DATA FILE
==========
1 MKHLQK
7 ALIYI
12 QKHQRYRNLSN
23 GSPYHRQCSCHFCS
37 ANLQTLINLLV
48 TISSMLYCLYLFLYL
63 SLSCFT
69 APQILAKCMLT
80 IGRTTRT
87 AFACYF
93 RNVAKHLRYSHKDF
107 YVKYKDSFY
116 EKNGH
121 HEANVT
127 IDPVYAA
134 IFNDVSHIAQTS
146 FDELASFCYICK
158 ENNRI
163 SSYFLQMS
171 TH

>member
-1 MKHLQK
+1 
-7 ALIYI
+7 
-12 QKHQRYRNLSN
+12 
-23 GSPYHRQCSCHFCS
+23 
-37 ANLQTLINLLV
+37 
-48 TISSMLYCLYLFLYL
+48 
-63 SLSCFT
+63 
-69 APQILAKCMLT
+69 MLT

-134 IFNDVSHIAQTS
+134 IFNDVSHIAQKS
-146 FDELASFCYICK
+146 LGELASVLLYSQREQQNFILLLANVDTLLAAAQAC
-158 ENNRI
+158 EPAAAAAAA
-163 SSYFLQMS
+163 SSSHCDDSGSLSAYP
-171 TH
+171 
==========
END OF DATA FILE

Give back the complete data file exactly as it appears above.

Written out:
1 MKHLQK
7 ALIYI
12 QKHQRYRNLSN
23 GSPYHRQCSCHFCS
37 ANLQTLINLLV
48 TISSMLYCLYLFLYL
63 SLSCFT
69 APQILAKCMLT
80 IGRTTRT
87 AFACYF
93 RNVAKHLRYSHKDF
107 YVKYKDSFY
116 EKNGH
121 HEANVT
127 IDPVYAA
134 IFNDVSHIAQTS
146 FDELASFCYICK
158 ENNRI
163 SSYFLQMS
171 TH

>member
-1 MKHLQK
+1 
-7 ALIYI
+7 
-12 QKHQRYRNLSN
+12 
-23 GSPYHRQCSCHFCS
+23 
-37 ANLQTLINLLV
+37 
-48 TISSMLYCLYLFLYL
+48 
-63 SLSCFT
+63 
-69 APQILAKCMLT
+69 MLT

-134 IFNDVSHIAQTS
+134 IFNDVSHIAQKS
-146 FDELASFCYICK
+146 LGELASVLLYSQREQQNFILLLANVDTLLAAAQAC
-158 ENNRI
+158 EPAAAAAAA
-163 SSYFLQMS
+163 SSSHCDDSGSLSAYP
-171 TH
+171 